Wednesday, December 20, 2006

What To Do Now? or,
Zebediah's Choice (cont.)

.....Zebediah is in trouble. Not only did he pay a million bucks for ordinary sardines but he has opened the damn can and can't fool anyone else into paying more than a buck fifty for it. What now?

The US has pumped up asset prices through debt so much that diminishing returns have set in and a correction is imminent: you can't have return on assets at the lowest level ever and debt at the highest and still pretend there is no trouble. But what kind of trouble? Weimar Republic cash by the barrow-full trouble, or Great Depression trouble? Or, maybe, neither?

The debate rages between the usual "market participants" masked by polite, erudite and academic terminology, though the occasional "helicopter cash" comment escapes to underscore the true underlying fears. Naturally, comments are significantly less guarded in the blogosphere - to put it mildly. They range from extreme superinflationary gold-buggery and bi-metalism, to down and out survivalist wood stove comparisons and advice about stockpiling, ah, feminine hygiene products. Right. Moving along to (I hope) saner commentary...

Devoted "inflationists" claim that the US will have no choice but to devalue the dollar and inflate its way out of the onerous debt. In my opinion that is nearly impossible because of the following reasons:
  1. The only kind of debt that can be "destroyed" this way is fixed-rate, long-term bonds or 30 year mortgages. There is much less of such debt now than, say, 1980 and what there is, is constantly securitized and swapped to and fro into short and variable through the enormous derivatives market.
  2. Monetary inflation immediately results in very high interest rates, making debt payments extremely expensive and rendering debt roll-over almost impossible. Defaults would rise dramatically and a massive recession would ensue.
  3. The only way to "inflate" in this fashion is by printing money, relegating the dollar to the same league as the Weimar Republic mark, the Argentinian peso of the 1980's, etc. It is ludicrous to imagine that any sane administration would choose to do that by choice and throw away the global reserve status of the US dollar.
  4. American assets would become dirt cheap for foreigners with strong currencies who would proceed to strip the country bare - like wealthy Americans did to Europe after WW I.
  5. How would the US economy function under such a scenario? By monetizing gold and silver? Keep in mind there is a finite amount of such metals in the world - that by itself creates ideal deflationary conditions. Barter? Please...
In the sardine story, the extreme inflation scenario is equivalent to Zebediah cutting off his fingers on the ragged, sharp edge of the can, proclaiming himself incapable of working to recoup the million bucks and asking for disability insurance, too. Fat chance.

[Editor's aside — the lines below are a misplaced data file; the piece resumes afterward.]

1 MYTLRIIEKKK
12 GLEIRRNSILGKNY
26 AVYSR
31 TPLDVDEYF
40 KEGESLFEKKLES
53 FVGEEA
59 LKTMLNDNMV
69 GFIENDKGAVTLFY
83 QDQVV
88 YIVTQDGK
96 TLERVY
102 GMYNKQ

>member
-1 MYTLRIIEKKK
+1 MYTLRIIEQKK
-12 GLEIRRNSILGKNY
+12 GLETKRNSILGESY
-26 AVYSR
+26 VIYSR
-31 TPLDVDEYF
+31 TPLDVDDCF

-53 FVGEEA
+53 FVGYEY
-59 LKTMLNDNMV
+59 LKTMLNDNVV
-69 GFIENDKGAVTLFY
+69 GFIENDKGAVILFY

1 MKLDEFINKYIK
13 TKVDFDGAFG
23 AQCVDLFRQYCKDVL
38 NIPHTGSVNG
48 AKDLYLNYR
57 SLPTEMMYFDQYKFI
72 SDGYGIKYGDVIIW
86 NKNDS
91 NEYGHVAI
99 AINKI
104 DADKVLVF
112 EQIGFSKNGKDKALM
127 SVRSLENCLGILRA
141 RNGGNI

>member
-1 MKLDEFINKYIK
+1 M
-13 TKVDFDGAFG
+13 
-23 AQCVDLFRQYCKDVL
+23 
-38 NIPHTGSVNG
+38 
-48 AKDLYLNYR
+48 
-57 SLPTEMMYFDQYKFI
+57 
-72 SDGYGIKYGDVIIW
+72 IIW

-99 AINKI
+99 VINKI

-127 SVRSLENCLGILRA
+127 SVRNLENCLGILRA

The "Save and Re-Use Your Tampax" scenario is even more extreme because:
  1. We are not going to run out of resources suddenly.
  2. There is a lot of "fat" in the system - no one needs to have yet another WalMart open next door to the 21-screen magaplex. Do with less - yes, do without - no.
Again, this would be like Zebediah wolfing down the very last sardine and saving the can for future use as he heads to live in the woods - pup tent, firewood, Winchester rifle, wolves... heroic stuff. Slim chance.

If you are by now biting down your fingernails with anticipation and excitement (yeah, right!) to find out what will happen....

Stay tuned!


  1. Great blog, just started subscribing to it via bloglines--heard about you on JHK's blog.
    Just a thought. One of the things a person can do when faced with a mountain of debt, is to somehow increase their salary-which allows them to either take on more debt or pay off the debt sooner than at their previous salary.
    Do you think something like this would be possible with a country like the US? Rather than deflating the currency, the US could find a way to increase their salary(GDP) to either cover their debt and restructure or pay off some of it so that a crisis is averted.
    I'm just curious as to the possibility of increasing real GDP (as opposed to "fake" GDP based on more debt-not a very economic term I know) in order to cover the overall debt.
    One possible way could be: a new industry needed by the world markets but monopolized by US companies.

  2. Dear Hoax,

    Thank you for your comment and kind words.

    As to the "real" GDP and a new industry: I'm coming up to that as the "sardine story" progresses, but here's a preview...

    We need to change our energy regime away from fossil fuels to something else. That should/could/would play a very big role in overhauling our economy.


  3. I like the analogy you are using to frame the issue. If Zebediah has the typical human greed than he is thinking how to push the game for one more rollover to another sucker even though he opened the can, or is he altruistic in his financial dealings and will take the hit and lquididate as part of the correction, unless he bought the can on margin. Sorry just my frustrated understanding of how the game is played.
    I find at this level of debt and inflation of costs that a large percentage of people in this area are struggling to make ends meet. Some on the margin (fixed incomes) do with out already and more increases are in the pipe.
    I will stay tuned.